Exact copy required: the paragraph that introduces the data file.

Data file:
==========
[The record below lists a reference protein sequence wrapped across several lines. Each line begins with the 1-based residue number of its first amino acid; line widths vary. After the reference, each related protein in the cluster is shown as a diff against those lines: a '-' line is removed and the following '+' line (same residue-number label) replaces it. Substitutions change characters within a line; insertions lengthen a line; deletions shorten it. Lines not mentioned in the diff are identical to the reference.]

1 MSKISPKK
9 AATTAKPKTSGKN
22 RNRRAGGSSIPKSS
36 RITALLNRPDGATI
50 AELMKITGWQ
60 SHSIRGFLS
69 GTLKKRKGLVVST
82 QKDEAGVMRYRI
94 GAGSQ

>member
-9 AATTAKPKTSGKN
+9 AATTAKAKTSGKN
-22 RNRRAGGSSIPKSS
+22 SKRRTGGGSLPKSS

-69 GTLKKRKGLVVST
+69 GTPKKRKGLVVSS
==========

[The record below lists a reference protein sequence wrapped across several lines. Each line begins with the 1-based residue number of its first amino acid; line widths vary. After the reference, each related protein in the cluster is shown as a diff against those lines: a '-' line is removed and the following '+' line (same residue-number label) replaces it. Substitutions change characters within a line; insertions lengthen a line; deletions shorten it. Lines not mentioned in the diff are identical to the reference.]